Goddess of Old, Part VI

Continued from Part V.

For hundreds of years, the inhabitants of the kingdom had led a fortunate existence. Through cunning and work and the luck of history, they understood the principles of the world before any other people. They observed the natural world, and they plotted to exploit its rules for their own gain. Through trial and error and relentless determination they found out how to burn coal, how boil water, how to harness steam. They worked metal into blades, and killed their neighbours to take their land. They found saltpeter, and then they made guns, and then they realised how truly powerful they could be.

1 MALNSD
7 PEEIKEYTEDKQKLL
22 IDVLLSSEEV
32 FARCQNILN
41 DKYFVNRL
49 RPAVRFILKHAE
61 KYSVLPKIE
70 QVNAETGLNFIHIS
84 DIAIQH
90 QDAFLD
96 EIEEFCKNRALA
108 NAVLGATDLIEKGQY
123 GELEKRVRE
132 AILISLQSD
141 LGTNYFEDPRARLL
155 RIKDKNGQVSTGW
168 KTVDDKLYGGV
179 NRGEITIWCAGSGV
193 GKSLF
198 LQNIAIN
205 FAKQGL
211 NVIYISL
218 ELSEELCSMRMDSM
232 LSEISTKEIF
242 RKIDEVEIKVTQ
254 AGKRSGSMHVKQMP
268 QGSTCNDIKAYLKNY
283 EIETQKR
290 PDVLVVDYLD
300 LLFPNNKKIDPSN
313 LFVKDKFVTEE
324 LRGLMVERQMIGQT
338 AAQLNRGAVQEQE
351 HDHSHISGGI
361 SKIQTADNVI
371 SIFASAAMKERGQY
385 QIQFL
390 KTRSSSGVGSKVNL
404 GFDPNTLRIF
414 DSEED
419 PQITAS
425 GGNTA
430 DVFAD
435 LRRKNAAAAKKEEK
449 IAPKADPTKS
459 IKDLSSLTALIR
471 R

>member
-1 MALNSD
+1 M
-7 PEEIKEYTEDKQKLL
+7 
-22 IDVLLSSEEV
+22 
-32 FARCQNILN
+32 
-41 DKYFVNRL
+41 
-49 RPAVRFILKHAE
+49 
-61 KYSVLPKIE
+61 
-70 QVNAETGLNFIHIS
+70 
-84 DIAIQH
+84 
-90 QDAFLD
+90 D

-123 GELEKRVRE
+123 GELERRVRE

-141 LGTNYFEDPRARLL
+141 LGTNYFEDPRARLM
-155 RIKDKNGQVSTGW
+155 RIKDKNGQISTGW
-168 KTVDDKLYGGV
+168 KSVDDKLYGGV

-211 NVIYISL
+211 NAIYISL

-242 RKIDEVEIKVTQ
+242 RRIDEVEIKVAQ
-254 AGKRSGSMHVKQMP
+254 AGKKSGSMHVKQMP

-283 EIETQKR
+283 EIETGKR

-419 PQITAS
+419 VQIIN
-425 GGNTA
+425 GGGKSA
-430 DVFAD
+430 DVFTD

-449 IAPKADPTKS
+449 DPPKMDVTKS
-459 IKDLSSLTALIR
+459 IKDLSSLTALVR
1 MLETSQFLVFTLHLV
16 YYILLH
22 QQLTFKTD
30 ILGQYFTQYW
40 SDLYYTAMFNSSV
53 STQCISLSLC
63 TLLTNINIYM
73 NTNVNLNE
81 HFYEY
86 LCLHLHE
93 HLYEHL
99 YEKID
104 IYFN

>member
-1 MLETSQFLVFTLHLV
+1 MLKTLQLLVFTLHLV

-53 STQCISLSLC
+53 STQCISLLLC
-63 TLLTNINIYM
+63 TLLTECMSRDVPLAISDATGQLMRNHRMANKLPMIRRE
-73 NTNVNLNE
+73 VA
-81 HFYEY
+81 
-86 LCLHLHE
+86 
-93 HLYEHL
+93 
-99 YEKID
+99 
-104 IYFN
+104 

They spread. Over lands they walked, guns forward, claiming all they encountered. They delighted in the spoils of war, they took prisoners and put them to work in mines and in fields and on the machines. The king’s men took what they wanted, urged on by their women, and their priests spun stories to explain how all was blessed by providence.

The kingdom stretched far and wide, from one sea to another. Still it was not enough. Steamships were built and sent upon those seas, so that all land could belong to the king.

But from those seas, a dark speck approached. As it drew near, it took on the shape of a buxom huntress. A head of flaming hair scorched the clouds. Many arms, each holding a blade, whirled with hunger. A screech stretched across the waters to fill the final moments of every pair of ears.

The End


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